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Krishnarajah Nirantharakumar, Tom Fowler, Karen Saunders and Sam Ramaiah
Health inequalities exist between ethnic groups, an important example of this being infant mortality with babies of mothers born in Pakistan having double and babies of…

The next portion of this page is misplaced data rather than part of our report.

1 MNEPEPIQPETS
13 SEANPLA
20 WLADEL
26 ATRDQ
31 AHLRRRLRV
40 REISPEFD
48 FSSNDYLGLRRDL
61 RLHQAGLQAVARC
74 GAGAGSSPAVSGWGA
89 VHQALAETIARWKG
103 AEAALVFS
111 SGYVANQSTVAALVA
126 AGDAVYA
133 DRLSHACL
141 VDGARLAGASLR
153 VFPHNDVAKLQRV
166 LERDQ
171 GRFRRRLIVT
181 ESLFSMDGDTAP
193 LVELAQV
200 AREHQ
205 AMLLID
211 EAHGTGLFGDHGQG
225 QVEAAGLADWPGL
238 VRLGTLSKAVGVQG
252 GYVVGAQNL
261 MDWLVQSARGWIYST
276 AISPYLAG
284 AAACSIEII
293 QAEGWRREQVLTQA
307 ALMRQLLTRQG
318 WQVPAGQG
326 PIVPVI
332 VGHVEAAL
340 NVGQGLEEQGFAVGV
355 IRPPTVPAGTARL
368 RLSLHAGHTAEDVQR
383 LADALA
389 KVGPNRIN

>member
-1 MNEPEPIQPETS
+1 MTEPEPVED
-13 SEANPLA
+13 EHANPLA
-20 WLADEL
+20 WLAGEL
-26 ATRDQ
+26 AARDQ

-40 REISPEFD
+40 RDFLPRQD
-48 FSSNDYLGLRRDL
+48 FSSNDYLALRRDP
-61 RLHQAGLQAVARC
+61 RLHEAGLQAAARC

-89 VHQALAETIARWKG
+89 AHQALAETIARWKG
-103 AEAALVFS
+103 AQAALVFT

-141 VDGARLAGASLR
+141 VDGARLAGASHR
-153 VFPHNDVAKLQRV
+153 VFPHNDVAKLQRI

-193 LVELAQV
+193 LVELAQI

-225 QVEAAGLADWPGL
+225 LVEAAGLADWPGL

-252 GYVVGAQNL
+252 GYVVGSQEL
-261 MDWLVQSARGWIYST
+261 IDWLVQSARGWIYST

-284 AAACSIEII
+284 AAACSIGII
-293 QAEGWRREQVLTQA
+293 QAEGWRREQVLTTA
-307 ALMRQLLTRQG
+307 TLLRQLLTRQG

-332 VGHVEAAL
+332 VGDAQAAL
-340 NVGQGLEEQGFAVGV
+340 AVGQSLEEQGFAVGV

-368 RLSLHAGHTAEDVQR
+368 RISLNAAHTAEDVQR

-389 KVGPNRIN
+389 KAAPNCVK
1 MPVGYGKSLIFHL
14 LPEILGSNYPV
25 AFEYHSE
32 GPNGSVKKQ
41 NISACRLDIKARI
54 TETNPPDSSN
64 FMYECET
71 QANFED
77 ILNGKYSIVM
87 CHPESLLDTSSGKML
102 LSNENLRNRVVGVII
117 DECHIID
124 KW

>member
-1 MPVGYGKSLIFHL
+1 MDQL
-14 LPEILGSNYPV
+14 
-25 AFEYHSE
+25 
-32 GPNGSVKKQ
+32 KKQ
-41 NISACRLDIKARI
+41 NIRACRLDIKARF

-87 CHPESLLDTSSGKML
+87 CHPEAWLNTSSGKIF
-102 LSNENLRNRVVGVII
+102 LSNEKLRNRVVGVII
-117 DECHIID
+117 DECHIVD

Health inequalities exist between ethnic groups, an important example of this being infant mortality with babies of mothers born in Pakistan having double and babies of mothers born in the Caribbean having 63% higher rates than the national average. West Midlands Ethnic Minority Liaison Committee (WELCOME) and partners organised a conference to arrive at consensus among experts and stakeholders and to make recommendations around reducing infant mortality. One key area discussed, which is often contentious, was cousin marriage: its potential impact on infant and perinatal mortality and what health service response to this should be. Recommendations included: the setting up of a community genetic service in areas with higher risk of recessive disorders as a consequence of cousin marriage; genetic education to the wider public and health professionals; and community engagement, including community and religious leaders. This paper outlines how these recommendations were arrived at, the potential barriers identified in addressing this issue and the process by which service change was achieved with an aim to improve the outcome of infant and perinatal health among groups with higher burdens of genetic disorders in Walsall.